Sodium chloride 0.9% versus lactated ringer in the management of severely dehydrated patients with choleriform diarrhoea

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Abstract

Introduction: Although experience within Peru suggests clinical and physiological benefits of treating dehydration caused by diarrhoea with Lactated Ringer's solution (LR) over sodium chloride 0.9%, (NaCl) there is little documented scientific evidence supporting this view. It is important to clarify this issue and determine the best solution for use during epidemics. Methodology: Forty patients suffering from dehydration due to choleriform diarrhoea were enrolled in the study. Twenty patients were treated using NaCl (Group A) and the other twenty with LR (Group B). After diuresis recovery was achieved, the patients were continued on a course of oral rehydration salts. Serum electrolytes, arterial pH, HCO3-, and pCO2 were measured at three stages: at admission, after diuresis recovery, and after 12 hours. Results: Acidosis was corrected more quickly with LR that NaCl. The hyperosmolality and hypernatremic states were corrected with both solutions. Conclusion: LR use resulted in a better clinical response than NaCl, illustrated by more rapid physiological correction, showing that mixed metabolic acidosis was corrected more quickly and more appropriately with this treatment. © 2013 Cieza et al.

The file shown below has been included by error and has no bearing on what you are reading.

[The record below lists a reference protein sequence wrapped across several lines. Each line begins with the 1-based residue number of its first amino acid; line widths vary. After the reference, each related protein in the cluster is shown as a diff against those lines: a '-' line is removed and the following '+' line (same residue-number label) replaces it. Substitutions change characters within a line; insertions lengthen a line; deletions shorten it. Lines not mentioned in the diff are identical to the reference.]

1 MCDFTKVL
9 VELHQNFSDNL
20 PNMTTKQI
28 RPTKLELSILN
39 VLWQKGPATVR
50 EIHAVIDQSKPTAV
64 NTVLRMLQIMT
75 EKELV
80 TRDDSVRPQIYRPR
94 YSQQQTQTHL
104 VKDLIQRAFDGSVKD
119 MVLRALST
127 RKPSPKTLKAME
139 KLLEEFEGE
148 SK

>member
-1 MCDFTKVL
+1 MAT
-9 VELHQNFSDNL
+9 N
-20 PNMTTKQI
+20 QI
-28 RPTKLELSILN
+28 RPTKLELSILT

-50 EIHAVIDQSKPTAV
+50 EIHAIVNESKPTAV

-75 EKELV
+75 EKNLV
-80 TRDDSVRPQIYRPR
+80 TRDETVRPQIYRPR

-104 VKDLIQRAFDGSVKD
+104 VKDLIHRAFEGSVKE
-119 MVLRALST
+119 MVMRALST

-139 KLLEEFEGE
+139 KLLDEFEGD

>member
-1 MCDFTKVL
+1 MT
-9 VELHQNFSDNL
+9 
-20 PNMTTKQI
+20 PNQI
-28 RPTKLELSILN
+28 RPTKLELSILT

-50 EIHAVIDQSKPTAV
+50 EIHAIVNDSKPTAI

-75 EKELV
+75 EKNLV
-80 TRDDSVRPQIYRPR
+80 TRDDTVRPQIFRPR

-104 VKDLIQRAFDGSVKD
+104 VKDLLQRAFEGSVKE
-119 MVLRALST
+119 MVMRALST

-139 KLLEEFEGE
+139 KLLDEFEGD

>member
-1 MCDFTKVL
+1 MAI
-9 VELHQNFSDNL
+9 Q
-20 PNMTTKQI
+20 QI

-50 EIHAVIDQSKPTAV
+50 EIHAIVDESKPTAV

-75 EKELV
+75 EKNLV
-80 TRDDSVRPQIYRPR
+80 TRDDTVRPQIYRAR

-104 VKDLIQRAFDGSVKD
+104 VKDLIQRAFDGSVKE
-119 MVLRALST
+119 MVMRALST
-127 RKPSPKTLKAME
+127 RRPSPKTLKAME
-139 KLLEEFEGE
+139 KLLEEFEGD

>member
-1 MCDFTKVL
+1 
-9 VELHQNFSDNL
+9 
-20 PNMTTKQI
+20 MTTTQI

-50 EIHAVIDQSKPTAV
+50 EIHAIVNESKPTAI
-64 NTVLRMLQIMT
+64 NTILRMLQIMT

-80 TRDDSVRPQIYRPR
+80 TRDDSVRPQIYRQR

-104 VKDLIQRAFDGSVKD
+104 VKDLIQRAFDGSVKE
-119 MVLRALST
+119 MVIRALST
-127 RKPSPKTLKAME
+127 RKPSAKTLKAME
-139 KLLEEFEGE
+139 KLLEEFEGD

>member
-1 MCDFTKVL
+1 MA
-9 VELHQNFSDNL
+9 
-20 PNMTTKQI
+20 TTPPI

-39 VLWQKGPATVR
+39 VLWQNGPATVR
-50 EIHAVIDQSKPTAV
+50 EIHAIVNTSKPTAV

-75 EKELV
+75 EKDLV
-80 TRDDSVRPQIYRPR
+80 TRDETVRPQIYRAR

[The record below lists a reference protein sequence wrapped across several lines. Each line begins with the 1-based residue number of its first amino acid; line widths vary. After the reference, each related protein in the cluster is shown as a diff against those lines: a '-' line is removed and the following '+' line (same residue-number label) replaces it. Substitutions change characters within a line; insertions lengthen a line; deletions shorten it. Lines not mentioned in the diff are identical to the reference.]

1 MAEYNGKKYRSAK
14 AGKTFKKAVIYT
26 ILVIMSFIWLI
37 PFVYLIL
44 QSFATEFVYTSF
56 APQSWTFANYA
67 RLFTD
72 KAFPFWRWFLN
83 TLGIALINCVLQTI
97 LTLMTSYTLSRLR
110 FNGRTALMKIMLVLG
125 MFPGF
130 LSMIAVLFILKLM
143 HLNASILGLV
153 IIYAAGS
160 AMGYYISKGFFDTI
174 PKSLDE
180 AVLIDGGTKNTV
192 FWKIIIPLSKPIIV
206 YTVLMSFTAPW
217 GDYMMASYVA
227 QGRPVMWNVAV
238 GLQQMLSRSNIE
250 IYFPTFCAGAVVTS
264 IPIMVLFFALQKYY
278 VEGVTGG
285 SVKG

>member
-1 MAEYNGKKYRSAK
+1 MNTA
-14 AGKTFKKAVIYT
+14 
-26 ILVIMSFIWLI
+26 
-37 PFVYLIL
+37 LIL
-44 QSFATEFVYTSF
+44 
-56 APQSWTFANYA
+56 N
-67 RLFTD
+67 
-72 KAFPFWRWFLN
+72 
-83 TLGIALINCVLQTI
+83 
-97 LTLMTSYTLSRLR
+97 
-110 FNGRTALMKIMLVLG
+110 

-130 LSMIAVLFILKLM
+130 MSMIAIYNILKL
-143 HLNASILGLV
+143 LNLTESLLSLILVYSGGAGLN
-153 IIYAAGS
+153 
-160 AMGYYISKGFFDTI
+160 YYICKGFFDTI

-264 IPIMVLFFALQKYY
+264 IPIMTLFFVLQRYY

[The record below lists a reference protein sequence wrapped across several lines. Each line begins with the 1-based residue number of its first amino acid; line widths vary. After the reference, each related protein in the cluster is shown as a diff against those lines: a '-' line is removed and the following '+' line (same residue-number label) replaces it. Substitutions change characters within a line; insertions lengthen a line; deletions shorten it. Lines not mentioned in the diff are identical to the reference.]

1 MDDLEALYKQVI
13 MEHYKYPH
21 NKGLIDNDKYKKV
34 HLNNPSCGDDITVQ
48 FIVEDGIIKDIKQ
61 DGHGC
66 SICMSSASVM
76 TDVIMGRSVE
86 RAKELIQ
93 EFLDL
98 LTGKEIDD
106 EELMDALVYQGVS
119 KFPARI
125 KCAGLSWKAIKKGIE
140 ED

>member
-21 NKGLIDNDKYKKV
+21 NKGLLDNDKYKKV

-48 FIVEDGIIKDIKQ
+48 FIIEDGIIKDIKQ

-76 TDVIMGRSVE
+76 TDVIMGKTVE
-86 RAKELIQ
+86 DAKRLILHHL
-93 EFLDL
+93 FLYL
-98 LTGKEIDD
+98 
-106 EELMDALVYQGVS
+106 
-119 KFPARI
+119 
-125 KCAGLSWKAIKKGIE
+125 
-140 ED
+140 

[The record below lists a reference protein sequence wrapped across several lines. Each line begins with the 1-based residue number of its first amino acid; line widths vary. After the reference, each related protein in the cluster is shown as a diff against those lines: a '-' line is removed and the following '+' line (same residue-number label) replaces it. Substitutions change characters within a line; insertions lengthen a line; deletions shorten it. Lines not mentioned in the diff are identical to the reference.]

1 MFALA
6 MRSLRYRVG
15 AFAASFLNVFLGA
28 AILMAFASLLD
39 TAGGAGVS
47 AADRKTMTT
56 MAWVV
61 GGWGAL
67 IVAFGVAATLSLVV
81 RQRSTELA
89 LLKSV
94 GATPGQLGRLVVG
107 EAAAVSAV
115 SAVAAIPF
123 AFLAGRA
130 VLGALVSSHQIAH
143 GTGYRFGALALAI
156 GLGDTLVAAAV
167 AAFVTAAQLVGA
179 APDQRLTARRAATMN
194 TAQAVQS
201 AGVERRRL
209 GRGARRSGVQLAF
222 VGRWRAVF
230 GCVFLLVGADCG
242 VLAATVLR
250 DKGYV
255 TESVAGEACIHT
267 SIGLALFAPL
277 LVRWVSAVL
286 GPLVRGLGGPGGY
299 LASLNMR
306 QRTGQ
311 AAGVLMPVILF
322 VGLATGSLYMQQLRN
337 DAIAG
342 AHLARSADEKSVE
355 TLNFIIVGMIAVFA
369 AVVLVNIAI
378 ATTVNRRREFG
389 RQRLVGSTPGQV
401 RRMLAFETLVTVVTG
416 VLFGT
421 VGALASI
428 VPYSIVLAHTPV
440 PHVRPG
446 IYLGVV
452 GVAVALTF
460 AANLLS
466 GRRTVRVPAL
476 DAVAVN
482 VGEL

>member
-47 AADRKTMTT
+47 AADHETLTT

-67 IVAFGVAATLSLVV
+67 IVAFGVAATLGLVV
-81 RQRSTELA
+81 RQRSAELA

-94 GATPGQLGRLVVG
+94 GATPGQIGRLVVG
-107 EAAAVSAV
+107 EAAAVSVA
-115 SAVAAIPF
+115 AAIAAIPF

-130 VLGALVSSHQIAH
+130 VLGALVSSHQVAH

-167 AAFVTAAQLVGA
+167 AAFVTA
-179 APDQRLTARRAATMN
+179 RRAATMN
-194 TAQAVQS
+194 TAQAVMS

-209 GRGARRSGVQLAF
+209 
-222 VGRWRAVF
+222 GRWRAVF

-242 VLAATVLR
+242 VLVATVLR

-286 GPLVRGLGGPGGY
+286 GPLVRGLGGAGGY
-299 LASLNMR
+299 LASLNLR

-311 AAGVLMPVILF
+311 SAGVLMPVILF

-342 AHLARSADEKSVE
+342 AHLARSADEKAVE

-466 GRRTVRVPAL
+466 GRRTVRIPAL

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Cieza, J. A., Hinostroza, J., Huapaya, J. A., & León, C. P. (2013). Sodium chloride 0.9% versus lactated ringer in the management of severely dehydrated patients with choleriform diarrhoea. Journal of Infection in Developing Countries, 7(7), 528–532. https://doi.org/10.3855/jidc.2531

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